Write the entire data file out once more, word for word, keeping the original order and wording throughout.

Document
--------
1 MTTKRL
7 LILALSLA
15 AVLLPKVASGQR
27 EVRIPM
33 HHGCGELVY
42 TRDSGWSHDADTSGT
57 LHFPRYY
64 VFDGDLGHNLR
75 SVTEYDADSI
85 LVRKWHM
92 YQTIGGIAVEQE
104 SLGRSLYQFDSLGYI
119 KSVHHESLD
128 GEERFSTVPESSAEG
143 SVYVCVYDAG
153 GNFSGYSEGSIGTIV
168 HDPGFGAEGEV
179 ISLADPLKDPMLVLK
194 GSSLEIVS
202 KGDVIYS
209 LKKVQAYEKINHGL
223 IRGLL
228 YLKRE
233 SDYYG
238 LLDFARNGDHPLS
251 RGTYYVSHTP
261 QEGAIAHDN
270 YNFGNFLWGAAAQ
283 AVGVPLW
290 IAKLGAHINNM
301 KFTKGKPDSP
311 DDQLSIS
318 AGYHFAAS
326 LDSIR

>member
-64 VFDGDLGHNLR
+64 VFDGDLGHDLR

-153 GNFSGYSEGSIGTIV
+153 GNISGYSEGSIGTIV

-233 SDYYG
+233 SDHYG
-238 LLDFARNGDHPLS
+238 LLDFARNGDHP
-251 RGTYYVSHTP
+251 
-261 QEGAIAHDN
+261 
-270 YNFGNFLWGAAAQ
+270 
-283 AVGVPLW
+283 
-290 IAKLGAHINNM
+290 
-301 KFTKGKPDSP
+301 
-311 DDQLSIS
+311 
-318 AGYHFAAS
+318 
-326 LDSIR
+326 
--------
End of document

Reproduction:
1 MTTKRL
7 LILALSLA
15 AVLLPKVASGQR
27 EVRIPM
33 HHGCGELVY
42 TRDSGWSHDADTSGT
57 LHFPRYY
64 VFDGDLGHNLR
75 SVTEYDADSI
85 LVRKWHM
92 YQTIGGIAVEQE
104 SLGRSLYQFDSLGYI
119 KSVHHESLD
128 GEERFSTVPESSAEG
143 SVYVCVYDAG
153 GNFSGYSEGSIGTIV
168 HDPGFGAEGEV
179 ISLADPLKDPMLVLK
194 GSSLEIVS
202 KGDVIYS
209 LKKVQAYEKINHGL
223 IRGLL
228 YLKRE
233 SDYYG
238 LLDFARNGDHPLS
251 RGTYYVSHTP
261 QEGAIAHDN
270 YNFGNFLWGAAAQ
283 AVGVPLW
290 IAKLGAHINNM
301 KFTKGKPDSP
311 DDQLSIS
318 AGYHFAAS
326 LDSIR

>member
-64 VFDGDLGHNLR
+64 VFDGDLGHDLR

-153 GNFSGYSEGSIGTIV
+153 GNISGYSEGSIGTIV

-233 SDYYG
+233 SDHYG
-238 LLDFARNGDHPLS
+238 LLDFARNGDHP
-251 RGTYYVSHTP
+251 
-261 QEGAIAHDN
+261 
-270 YNFGNFLWGAAAQ
+270 
-283 AVGVPLW
+283 
-290 IAKLGAHINNM
+290 
-301 KFTKGKPDSP
+301 
-311 DDQLSIS
+311 
-318 AGYHFAAS
+318 
-326 LDSIR
+326 